A strong education system builds a strong state. When people have access to a high-quality education starting with K-12, people have a stronger chance of obtaining economic stability. In Washington, not all schools are meeting the challenge to build a strong foundation for success. Students of color and low-income students are disproportionately affected by the achievement or opportunity gap in Washington state. How will you reduce or eliminate the achievement gap and ensure that all people have access to a high quality education?
Beyond fully funding education by closing tax loopholes and ensuring corporations are paying their fair share, we must also make sure that kids have the needed resources before and after school. From nutrition programs to make sure kids aren’t going to school hungry, to after school programs to help kids with homework, it needs to be a holistic approach. We also need to make post secondary education more accessible by reducing fees and keeping tuition costs down.
Washingtonians need a strong infrastructure and the resources, critical investments, and community services to support a vibrant and inclusive community and economy. What changes will you propose to our state’s revenue structure to ensure that we can adequately invest in our communities?
Our tax structure is the most regressive in the nation and we must start a serious conversation about changing that. In the short term, closing tax loopholes will bring in some revenues and raising our minimum wage will help spur spending and grow our economy.
3. SAFETY NET
A strong safety net is the foundation of a strong state and workforce. Programs like Temporary Assistance for Needy Families (TANF), and similar programs such as Housing Essential Needs and Aged Blind Disabled (HEN and ABD), are keeping many of our families, children, and disabled adults alive. What will you do to protect funding for basic need services that provide a safety net for Washington families?
I will not sacrifice safety net spending for increases in education spending, as many have suggested in the past. We need to take a serious look at our justice system and incarceration rates and look to save millions by not just throwing people in prison and pretending they are not there.
4. RACIAL JUSTICE
Institutional racism is a daily burden that our communities face when accessing housing, credit, the ballot box, and interfacing with the criminal justice system. This oppression is often codified in the rules, allowances and governance of these institutions as “business as usual” and creates significant consequences for people of color. What will you do to address the consequences of institutional racism that create barriers for our members’ ability to prosper?
We have to start with the worst offenders of institutional racism (i.e. our prison system). There can be no justification for “business as usual” attitudes. Racism must be exposed and stopped.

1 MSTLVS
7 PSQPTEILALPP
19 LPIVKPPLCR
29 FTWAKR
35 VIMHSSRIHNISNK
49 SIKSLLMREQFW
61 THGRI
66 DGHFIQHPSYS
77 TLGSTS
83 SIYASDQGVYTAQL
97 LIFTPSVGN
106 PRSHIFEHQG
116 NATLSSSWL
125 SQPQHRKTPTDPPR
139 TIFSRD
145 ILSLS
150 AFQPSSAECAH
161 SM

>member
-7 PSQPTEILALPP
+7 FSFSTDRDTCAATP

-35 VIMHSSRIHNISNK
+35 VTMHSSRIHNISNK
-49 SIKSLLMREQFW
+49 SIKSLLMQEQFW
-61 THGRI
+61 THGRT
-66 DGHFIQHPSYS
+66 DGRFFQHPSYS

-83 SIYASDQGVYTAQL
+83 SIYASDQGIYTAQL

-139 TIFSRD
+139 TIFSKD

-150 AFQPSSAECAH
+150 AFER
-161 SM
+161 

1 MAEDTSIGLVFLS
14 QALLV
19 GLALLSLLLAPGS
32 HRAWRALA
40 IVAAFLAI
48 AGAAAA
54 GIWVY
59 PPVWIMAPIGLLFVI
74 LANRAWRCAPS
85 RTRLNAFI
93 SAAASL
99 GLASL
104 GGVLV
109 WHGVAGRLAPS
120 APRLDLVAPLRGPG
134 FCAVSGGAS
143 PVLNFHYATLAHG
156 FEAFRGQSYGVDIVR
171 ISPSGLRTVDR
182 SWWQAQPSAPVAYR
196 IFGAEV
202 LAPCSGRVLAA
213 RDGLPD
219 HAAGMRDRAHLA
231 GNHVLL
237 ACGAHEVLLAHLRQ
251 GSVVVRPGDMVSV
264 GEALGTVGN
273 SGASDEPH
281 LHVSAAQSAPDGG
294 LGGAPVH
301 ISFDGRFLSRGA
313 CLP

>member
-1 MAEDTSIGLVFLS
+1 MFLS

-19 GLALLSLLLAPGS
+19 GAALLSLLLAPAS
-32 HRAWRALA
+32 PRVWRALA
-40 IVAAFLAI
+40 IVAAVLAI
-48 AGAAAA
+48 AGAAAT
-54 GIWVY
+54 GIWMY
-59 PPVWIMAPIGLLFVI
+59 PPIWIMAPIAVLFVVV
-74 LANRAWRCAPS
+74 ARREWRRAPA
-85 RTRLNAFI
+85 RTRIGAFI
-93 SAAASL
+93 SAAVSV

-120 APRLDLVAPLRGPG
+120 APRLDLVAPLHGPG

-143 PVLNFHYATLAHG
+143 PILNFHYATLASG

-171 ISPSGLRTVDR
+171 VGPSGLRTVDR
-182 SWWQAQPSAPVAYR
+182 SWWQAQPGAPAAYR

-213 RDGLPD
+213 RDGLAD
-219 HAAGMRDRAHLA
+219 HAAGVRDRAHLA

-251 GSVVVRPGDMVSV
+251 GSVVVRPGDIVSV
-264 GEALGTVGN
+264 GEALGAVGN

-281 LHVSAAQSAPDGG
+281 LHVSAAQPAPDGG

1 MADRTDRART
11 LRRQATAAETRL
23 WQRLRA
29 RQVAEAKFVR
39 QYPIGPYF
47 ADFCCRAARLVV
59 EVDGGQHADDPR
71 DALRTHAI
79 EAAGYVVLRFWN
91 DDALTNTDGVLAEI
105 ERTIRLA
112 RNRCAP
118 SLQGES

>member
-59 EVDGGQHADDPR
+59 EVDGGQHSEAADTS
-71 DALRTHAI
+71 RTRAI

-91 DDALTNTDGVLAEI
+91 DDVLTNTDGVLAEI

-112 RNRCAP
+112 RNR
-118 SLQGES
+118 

Wages have stagnated while cost of living has increased, making it difficult for low income families to meet their basic needs. What would you do to help low income families support themselves?
I support a $12 and hour minimum wage. As a small business owner who pays above the current minimum wage to ALL of my employees as well as offer paid sick leave to all, I know that a living wage is good for my business, my employees, and my community.
6. DEBT AND LENDING
Everyone, regardless of their income, should have fair and reasonable consumer protections when they borrow money. Fringe financial industries like debt settlement companies and predatory lenders push our communities into a cycle of debt. How would you protect Washingtonians’ ability to avoid this cycle of debt?
Pay day loans must be subject to stricter regulations and the Attorney General should have all of the tools that office needs to go after predatory lenders.
7. CRIMINAL JUSTICE
People leaving the criminal justice system face many roadblocks to reentering their community. This includes housing and employment discrimination and mounting debt from legal financial obligations. What changes would you make to the criminal justice system? Please include any ideas you have to reduce these roadblocks to reentry.
Training, education, drug and alcohol treatment are just few things that need to be happening in our prisons. I am proudly endorsed by Representative Mary Helen Roberts who has stood up for these issues long before most people. 95% of people in prison will come out to join our communities. They need to have to tools to adjust and become involved. We must also restructure the system of financial fines and penalties that keep people in a perpetual state of debt and uncertainty, even when they are doing there best to join their communities.
8. HEALTH CARE
Health and well-being is critical for all Washingtonians to thrive. Everyone should have high quality, essential health care services including reproductive health and preventative medicine. What will you do to ensure that all Washingtonians have access to affordable, high quality, and culturally appropriate health care?
We have made a great start with our adoption of the ACA, but it’s just a start. I am proudly endorsed by NARAL Pro-Choice Washington and will stand firm on ANY attempt to reduce services or coverage for women’s health. The recent Hobby Lobby decision makes it all to clear how much these basic rights are under attack.